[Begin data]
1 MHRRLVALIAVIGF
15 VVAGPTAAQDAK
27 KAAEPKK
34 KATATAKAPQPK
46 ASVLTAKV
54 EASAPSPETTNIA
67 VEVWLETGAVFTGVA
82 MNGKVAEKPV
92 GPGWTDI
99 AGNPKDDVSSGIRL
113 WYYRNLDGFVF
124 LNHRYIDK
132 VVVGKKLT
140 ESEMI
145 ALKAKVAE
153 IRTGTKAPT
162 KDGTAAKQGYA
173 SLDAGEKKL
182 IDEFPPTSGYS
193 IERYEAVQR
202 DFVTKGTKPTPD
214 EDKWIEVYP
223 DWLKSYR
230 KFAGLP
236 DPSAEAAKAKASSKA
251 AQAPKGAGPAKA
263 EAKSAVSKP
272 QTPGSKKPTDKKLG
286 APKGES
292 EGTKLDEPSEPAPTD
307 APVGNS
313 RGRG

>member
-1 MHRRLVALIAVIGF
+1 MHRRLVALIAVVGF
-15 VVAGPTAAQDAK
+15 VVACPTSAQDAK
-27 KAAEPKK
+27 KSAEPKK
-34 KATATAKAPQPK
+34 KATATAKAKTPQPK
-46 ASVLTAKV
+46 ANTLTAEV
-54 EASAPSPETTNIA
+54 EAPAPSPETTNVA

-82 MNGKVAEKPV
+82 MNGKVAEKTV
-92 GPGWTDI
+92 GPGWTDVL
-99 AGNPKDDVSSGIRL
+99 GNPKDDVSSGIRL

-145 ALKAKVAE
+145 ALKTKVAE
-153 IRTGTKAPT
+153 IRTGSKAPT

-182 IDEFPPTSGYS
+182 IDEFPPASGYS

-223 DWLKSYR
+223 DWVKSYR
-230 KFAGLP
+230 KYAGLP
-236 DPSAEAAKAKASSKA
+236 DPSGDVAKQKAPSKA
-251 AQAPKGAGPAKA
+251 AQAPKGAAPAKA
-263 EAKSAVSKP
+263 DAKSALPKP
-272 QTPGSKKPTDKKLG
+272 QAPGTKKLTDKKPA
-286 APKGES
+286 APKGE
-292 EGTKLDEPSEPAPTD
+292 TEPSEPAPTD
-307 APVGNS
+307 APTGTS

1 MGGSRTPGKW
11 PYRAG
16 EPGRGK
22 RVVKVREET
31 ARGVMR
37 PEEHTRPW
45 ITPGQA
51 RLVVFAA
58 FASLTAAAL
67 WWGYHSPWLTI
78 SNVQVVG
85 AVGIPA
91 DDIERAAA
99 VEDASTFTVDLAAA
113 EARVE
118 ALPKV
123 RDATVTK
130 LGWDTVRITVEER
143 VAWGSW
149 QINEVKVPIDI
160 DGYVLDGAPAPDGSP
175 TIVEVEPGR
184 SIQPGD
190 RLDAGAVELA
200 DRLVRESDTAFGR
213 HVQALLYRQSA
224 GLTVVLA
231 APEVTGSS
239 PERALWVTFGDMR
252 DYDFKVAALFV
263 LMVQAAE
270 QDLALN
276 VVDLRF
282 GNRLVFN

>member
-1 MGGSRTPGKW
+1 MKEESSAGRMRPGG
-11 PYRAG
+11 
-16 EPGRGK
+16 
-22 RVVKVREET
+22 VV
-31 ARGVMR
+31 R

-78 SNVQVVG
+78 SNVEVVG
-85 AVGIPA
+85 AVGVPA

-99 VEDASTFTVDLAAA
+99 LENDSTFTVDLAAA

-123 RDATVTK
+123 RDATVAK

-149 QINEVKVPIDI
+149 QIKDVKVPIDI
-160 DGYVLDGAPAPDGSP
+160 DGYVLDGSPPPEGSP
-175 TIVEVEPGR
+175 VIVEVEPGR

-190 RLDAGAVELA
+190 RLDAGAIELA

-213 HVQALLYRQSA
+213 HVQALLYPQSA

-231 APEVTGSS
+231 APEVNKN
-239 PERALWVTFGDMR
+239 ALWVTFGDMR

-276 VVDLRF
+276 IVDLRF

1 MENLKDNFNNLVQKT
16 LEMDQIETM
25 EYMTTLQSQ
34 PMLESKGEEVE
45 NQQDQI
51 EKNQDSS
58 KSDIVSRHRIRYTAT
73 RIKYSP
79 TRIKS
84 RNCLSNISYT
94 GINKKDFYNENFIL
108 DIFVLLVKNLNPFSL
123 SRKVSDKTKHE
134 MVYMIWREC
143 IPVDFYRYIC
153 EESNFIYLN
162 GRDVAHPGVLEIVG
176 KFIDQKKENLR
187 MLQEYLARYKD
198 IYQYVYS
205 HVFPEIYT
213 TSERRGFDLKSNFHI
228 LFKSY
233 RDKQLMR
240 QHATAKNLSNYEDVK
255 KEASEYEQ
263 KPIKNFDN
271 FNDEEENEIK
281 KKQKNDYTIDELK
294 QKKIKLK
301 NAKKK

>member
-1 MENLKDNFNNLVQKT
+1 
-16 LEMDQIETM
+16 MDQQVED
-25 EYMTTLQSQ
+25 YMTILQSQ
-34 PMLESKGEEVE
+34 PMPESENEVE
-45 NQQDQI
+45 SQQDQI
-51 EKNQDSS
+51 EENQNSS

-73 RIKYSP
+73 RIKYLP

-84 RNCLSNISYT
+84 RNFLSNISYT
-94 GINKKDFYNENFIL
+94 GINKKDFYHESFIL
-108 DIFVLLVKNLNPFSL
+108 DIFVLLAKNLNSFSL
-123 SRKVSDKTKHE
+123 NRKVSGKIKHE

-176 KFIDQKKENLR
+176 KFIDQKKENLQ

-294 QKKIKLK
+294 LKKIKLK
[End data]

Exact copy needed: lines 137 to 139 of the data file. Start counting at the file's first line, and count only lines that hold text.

-213 HVQALLYRQSA
+213 HVQALLYPQSA

-231 APEVTGSS